Hi. My name is Thomas Moore and I am a cheer dad. And a cheer dad is basically just like a soccer mom except I’m not a mom, I’m a dad, and I take my daughter to her competitive cheer practices and events instead of soccer games.
It may seem a little odd that I’m involved and not my wife since cheerleading is largely a female dominated sport. But my wife often works late, and I typically do not. As a result she’s always handled the family’s morning duties including breakfast, ensuring the kids are appropriately dressed, and delivering them to school. I’ve always handled afternoons and evenings. That means tracking homework assignments (including the dreaded school projects) and taking my kids to whatever activity they’re into. Right now it means taking my daughter to cheer practice.
So, what is there to confess about being a cheer dad?
It’s nothing weird or conspiratorial. It’s just that despite taking Lauren to practice Mondays, Wednesdays and Saturdays, despite getting her to the chiropractor, physical rehab, orthopedic surgeon and the emergency room to deal with injuries, despite driving to competitions all around Las Vegas and Southern California, despite all that and more…I have to confess: I just don’t care about cheer.
I’ll prove it. During their routines the girls do any number of gymnastic tumbling stunts with names like layouts, fulls and back tucks. I’ve been watching these things for a year and half now, longer in fact, if you count Lauren’s time in gymnastics. But after all these years I have zero idea which one is which. Then there are the pyramid stunts competitive cheerleaders do. Typically, two or more girls hold another girl up in the air while she changes position or jumps around. There’s a term for each of those moves. But put a gun to my head and ask me to name them and you’d have to shoot me because I couldn’t tell you what they’re called.
More than a few times I’ve been sitting in the viewing room at the gym with the other cheer dads–actually it’s pretty much all moms–and been asked questions for which I have no answer.
“What do you think about that stunt?” one will ask. I’ll look up from my book and mumble a reply, “I dunno. Great I guess.”
Another asks, “It seems like Suzy’s stunt group (I’ll use Suzy because there isn’t one on the team…I hope.) isn’t strong enough on the left, don’t you think?” All I can offer is a blank stare.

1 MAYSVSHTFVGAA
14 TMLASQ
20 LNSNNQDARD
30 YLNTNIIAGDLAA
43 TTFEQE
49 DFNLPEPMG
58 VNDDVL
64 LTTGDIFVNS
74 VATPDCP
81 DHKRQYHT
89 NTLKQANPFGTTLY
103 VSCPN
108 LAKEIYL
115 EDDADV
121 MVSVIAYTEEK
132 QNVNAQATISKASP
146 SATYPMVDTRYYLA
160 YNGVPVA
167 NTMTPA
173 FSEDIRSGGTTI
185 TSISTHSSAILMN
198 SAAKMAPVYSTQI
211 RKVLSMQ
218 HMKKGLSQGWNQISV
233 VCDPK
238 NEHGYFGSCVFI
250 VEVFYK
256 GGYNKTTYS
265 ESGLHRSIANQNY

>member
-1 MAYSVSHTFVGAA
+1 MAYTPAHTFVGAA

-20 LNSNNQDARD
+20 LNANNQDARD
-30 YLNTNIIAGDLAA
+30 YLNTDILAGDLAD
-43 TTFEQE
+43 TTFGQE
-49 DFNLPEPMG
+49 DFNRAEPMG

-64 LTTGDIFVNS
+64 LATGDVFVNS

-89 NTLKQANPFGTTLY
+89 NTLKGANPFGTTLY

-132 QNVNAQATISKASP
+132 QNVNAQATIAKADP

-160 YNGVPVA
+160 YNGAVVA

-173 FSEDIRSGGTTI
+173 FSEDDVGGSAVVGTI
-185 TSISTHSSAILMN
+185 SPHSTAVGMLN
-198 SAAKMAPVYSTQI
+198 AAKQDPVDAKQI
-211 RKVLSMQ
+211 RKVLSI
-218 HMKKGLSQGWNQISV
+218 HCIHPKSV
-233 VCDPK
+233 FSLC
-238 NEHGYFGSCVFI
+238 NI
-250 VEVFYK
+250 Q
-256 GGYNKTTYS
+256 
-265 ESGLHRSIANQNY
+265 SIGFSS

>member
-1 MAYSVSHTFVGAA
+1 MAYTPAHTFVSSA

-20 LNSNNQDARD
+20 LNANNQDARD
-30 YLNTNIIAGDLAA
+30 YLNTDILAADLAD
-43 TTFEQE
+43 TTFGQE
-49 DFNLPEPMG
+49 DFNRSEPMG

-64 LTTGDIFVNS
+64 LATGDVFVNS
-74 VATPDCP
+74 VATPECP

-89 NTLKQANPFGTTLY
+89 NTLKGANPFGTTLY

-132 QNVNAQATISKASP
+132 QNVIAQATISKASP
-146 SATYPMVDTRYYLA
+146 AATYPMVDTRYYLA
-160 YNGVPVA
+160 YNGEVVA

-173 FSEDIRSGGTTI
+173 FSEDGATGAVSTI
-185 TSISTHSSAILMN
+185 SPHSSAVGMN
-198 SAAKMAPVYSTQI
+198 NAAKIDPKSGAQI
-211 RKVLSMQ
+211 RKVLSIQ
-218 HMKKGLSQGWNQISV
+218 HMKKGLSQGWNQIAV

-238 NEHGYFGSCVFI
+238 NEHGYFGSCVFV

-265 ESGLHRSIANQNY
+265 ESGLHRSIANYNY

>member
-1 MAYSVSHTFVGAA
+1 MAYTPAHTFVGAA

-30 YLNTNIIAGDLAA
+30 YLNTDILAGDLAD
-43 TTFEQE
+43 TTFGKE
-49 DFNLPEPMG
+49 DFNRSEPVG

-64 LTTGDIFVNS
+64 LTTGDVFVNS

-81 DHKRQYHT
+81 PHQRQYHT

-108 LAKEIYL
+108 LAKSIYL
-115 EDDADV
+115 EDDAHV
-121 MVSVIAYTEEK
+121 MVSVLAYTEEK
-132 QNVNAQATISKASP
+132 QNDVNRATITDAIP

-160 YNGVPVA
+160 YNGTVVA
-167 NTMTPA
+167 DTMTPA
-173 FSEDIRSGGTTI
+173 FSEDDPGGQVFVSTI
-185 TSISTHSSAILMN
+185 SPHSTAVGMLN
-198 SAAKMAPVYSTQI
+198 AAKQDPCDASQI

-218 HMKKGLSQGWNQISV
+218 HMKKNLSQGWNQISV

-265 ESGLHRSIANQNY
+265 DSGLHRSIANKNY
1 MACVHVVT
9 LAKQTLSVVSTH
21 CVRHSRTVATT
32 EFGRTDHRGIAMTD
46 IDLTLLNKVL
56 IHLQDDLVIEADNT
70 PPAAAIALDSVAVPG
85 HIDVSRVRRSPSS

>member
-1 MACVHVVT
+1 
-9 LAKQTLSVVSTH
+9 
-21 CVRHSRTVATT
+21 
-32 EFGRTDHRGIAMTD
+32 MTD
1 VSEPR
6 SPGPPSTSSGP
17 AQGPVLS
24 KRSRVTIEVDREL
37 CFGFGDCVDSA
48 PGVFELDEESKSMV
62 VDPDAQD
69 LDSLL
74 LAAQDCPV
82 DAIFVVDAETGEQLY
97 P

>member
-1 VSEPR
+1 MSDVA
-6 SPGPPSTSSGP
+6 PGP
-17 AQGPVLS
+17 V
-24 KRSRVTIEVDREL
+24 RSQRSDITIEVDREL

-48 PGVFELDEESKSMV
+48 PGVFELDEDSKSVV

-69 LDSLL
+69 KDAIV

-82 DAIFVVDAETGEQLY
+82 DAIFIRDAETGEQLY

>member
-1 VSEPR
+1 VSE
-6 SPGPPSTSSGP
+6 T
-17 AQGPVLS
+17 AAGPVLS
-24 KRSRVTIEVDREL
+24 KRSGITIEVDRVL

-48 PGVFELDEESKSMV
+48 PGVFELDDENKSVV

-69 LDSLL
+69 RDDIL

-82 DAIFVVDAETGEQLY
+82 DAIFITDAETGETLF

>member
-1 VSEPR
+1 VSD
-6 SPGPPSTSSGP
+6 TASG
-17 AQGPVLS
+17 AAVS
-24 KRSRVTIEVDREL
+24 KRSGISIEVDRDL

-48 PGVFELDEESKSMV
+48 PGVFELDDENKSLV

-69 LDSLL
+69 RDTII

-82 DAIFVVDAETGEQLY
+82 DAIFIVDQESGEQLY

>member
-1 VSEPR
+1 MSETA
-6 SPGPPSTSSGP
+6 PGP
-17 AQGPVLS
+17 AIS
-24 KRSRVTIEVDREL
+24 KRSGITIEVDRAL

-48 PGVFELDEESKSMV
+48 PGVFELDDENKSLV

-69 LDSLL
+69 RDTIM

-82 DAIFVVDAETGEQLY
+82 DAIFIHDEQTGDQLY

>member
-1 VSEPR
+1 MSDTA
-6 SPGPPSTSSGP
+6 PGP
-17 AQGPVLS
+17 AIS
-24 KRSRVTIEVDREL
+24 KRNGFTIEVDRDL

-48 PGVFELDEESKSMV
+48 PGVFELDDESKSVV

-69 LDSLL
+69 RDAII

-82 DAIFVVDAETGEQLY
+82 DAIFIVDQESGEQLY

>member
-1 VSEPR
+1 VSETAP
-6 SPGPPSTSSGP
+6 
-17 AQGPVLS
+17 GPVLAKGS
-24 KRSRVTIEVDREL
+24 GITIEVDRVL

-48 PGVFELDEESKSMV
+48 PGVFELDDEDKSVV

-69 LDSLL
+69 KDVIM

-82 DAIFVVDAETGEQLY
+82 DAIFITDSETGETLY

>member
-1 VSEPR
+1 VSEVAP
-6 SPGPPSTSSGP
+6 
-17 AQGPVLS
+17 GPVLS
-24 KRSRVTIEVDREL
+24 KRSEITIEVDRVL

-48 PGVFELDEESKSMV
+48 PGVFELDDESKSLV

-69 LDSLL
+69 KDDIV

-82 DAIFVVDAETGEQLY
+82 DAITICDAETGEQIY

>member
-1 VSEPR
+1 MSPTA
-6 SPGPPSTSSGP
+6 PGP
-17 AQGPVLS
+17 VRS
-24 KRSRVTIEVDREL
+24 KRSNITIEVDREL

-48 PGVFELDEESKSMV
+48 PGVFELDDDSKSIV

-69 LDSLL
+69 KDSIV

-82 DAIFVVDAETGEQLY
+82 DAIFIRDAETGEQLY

And I have nothing to contribute to the constant discussion about travel arrangements. When I’m asked what hotel we’re staying at I have to admit, I don’t know. I get ’em there and get ’em back. Someone else (hi honey!) handles hotel bookings.
Yes, I’d have to say that little viewing room is where my apathy becomes apparent. It’s a small cramped room full of folding chairs. There’s a large window looking into the gym at one end and the world’s most uncomfortable couch at the other. The other cheer dads (OK moms) sit and discuss the coaches, the girls, the competitions, who’s injured, how some people don’t come to practice, etc. etc etc. I usually have very little to add.
It’s not that I’m completely disengaged. I sometimes talk to the women about the gym and the team. I don’t want to be standoffish. And it’s not like I remove myself because the parents act like the cast of some catty television reality show. They don’t. For the most part they are thoughtful, caring parents taking a close interest in their daughter’s lives.
And I’m certainly not blase about the competitions. There’s no other word to describe them but spectacular because the girls are amazing. I love watching my daughter and the other girls perform and compete. If you’ve never seen competitive cheer, Google it. You’ll be blown away (I’ll offer a full description of the competitions in another post).
It’s just that the mechanics of cheer, the tactics and strategy behind the competitions, the music, the who’s better, who is worse, all of that I just don’t find very interesting. In fact, there are really only three things I care about when it comes to my daughter’s cheer team. They are three questions I ask about any activity she’s involved in:
1. Are you being treated with respect?
2. Are you learning something from this or getting something positive?
3. Are you enjoying yourself?
If she answers no to any one of those questions, that’s when I take a deep interest.
I suspect a lot of dads are like this; they can be impressed with their daughter’s dance team or theater group or, like me, with competitive cheer without really caring about dance or theater or cheer. I don’t need to know what a layout is, but I do want to see every layout my daughter does. And I want her to be happy. Other than that…cheer is a big yawn.
There is one aspect of cheer I’m really curious about and it concerns other cheer dads (and this time I really do mean the fathers). There are some girls at the gym who have mothers I see at every competition but always without the dad. What kind of dad has a girl working her heart out competing at something she loves and is never there to see it?
I don’t know if I’ll ever figure that one out.
About the Author
Thomas Moore is a blogger, husband and father. Check out his website at thomasdonaldmoore.com.